If properly handled, wild game will provide the best meal that you’ve ever had.

A buddy shot his deer this morning and I’d told him if I was in town, I’d cut it up for him. I had an article written but the photos haven’t been approved yet. So I thought, you know, this would be a good topic to write about this week. So today we’re going to talk about what to do if you shoot a deer/elk/bear/moose/antelope and can’t get your truck to it.

To begin, let’s talk about what to do if you shoot an animal 5 miles back in the mountains. Or even a mile. If you have horses, then you’ll just need to quarter it out, throw the quarters in the panniers and hit the trail.

But let’s hold on a hot second. Whether you have horses or not, you still need to skin it first. The first 5 million animals I gutted I did the old traditional way. Make a cut up the midline and gut it out. But here’s another way you might try.

Don’t even gut your animal. Make a cut down the backline. While the animal is laying on its side, peel the skin down to the belly. Remove the forequarter. Then pull the backstrap and next the hindquarter. Then flip it over and repeat on the opposite side. This way you don’t even have to gut your animal.

To bone the animal, use a Knives of Alaska professional boning knife. Once every blue moon I’ll carry a small tarp to spread out and then I can lay the cuts on the tarp to keep them clean. If you don’t have a tarp, no biggie. Just lay 1 ½-inch thick limbs against a log and lay the cuts on the branches. That keeps them out of the dirt and let’s air blow over and under them and cool off.

It’s best to put the cuts into a canvas bag when you load them into your panniers (or really your backpack, too). Canvas keeps the cuts clean but the bag breathes. If you pack out your meat in plastic bags they will hold in the heat. I’ve done it numerous times but it’s best not to.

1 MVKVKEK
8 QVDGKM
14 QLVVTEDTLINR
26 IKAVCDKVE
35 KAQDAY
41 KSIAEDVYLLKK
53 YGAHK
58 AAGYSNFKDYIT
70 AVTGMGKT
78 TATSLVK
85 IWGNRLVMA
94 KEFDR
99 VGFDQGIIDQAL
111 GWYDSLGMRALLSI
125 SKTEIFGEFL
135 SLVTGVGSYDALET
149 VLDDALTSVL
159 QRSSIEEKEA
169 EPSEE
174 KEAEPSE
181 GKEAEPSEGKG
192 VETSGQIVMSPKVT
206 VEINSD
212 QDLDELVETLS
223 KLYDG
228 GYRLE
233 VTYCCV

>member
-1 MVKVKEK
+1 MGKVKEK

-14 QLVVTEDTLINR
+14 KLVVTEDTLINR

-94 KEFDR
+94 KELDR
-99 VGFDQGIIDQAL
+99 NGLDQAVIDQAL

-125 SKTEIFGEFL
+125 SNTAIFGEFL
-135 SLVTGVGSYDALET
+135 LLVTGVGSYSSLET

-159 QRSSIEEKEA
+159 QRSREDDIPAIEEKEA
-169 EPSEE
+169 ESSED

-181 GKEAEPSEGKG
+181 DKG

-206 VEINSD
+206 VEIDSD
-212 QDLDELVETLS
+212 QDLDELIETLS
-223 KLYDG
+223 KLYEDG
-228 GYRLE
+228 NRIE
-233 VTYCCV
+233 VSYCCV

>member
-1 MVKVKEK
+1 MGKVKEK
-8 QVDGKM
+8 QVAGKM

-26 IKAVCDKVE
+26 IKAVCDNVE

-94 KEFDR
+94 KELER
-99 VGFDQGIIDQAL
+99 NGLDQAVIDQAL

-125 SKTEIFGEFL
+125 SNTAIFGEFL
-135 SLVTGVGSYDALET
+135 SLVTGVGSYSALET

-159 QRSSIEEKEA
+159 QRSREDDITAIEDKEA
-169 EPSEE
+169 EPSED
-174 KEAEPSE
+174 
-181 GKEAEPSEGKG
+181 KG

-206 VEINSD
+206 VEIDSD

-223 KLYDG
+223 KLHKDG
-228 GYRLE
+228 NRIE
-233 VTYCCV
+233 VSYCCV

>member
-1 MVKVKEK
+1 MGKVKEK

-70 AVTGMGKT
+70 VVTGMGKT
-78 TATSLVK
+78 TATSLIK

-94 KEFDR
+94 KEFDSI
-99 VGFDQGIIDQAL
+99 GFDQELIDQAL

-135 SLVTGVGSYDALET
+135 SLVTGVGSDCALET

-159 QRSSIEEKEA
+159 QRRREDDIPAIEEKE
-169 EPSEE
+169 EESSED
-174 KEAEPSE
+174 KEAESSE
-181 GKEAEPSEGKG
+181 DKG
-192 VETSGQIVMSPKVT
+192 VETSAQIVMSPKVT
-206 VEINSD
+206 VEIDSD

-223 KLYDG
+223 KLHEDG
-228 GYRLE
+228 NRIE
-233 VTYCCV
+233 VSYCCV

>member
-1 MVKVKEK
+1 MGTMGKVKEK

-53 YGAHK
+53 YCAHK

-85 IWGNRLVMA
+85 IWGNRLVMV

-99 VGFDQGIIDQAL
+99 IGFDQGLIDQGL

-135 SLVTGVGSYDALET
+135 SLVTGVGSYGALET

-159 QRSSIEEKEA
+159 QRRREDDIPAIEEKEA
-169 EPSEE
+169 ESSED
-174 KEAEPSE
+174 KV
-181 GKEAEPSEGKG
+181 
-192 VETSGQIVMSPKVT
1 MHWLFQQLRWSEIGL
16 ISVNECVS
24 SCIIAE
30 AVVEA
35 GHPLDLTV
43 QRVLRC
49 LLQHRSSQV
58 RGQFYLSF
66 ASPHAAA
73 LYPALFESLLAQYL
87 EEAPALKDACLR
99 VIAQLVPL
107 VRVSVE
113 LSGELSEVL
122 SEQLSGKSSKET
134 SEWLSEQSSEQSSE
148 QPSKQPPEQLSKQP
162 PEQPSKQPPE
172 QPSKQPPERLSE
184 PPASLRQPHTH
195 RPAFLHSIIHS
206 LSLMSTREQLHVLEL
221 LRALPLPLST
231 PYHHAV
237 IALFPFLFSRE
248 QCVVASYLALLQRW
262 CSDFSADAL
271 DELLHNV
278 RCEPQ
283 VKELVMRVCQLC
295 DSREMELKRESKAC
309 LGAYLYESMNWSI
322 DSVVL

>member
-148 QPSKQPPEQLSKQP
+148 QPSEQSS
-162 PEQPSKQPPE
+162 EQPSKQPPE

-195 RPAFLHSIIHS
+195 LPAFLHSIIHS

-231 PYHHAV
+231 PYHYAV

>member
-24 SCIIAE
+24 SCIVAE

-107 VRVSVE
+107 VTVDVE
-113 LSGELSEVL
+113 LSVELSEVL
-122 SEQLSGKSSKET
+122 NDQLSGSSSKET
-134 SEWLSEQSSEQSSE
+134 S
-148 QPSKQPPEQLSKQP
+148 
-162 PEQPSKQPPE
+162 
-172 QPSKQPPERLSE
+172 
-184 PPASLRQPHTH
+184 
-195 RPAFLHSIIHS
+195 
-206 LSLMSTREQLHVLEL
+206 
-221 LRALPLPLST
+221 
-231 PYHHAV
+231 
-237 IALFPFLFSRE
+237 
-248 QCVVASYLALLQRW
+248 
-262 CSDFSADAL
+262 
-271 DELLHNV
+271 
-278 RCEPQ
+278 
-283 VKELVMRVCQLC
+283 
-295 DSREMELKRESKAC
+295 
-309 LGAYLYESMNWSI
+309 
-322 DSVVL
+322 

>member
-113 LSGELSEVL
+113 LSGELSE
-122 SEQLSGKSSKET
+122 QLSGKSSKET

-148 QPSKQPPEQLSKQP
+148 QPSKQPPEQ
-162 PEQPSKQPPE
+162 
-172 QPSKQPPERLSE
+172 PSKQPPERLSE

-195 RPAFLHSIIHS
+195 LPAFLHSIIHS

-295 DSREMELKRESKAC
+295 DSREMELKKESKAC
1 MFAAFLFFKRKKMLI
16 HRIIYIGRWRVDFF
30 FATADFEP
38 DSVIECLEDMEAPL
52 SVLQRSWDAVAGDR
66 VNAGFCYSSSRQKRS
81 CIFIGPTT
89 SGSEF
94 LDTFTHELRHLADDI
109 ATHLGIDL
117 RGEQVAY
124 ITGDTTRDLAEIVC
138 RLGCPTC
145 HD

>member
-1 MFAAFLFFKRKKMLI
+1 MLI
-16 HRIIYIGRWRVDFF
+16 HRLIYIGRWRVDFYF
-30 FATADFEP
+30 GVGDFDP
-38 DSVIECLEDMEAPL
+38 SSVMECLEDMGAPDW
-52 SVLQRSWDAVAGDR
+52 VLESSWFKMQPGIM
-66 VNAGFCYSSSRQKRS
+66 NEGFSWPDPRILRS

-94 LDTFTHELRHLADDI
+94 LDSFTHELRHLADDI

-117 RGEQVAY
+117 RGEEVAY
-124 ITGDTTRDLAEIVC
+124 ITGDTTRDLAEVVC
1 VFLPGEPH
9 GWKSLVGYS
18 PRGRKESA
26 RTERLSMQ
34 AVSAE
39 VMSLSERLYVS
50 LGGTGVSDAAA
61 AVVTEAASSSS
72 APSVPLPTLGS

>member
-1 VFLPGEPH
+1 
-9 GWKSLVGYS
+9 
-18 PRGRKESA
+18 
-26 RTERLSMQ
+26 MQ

You’ve probably heard about aging meat. That will be a whole article in and of itself. Basically, aging is controlled rotting. No one likes to hear that description but it is semi true. So why would you age your meat? Aging makes the meat more tender and gives it a distinct taste that a lot of people like.

It is best to let the meat age on the carcass. But what if you’re in the backcountry and can’t haul out the whole animal? Or, even if you can haul it out, what if it is too warm? Then you have no choice but to bone it out.

So obviously you can’t always age your animal. Now for the kinker. If at all possible, it is best to at least let it go through rigor mortis. Here’s why. No matter what, the muscle sarcomeres are going to shrink up as it goes through rigor mortis, right? But with the ligaments attached to the bone it only allows them to shrink so much. But if you bone out your game hot, it will shrink let’s say two or three times more. This makes the meat tough. So, if at all possible, don’t bone it out for 18 hours after shooting it.

But, let’s say you shoot something on top of a mountain in bear/wolf country. You can’t leave it there overnight or they’ll eat it. So sometimes (a whole lot of times) you won’t have a choice but to bone it out hot. And it’s not the end of the world. I’ve boned out hundreds of deer hot. It’s just that it will be more tender if you don’t have to.

If you’re packing out on horses then you can quarter it out leaving it attached to the bone and pack it back to camp in quarters. You can even hang those quarters in a tree and let it age in camp. You may want to hang a tarp so the sun doesn’t warm it up during the day. Of course, if you’re backpacking it out, you’ll want to bone it out so you’re not packing out bones.

Well, we are out of room but if you want to know how to bone out your game and learn some unique cooking tips from Michael Scott (which is one of the top 15 chefs in America), check out “The High Road with Keith Warren” at We did a three-part TV series on processing game.

Happy eating!

Tom Claycomb lives in Idaho and has outdoors columns in newspapers in Alaska, Idaho, Utah, Nevada, Colorado and Louisiana. He also writes for various outdoors magazines and teaches outdoors seminars at stores like Cabela’s, Sportsman’s Warehouse and Bass Pro Shop. He can be reached via email at

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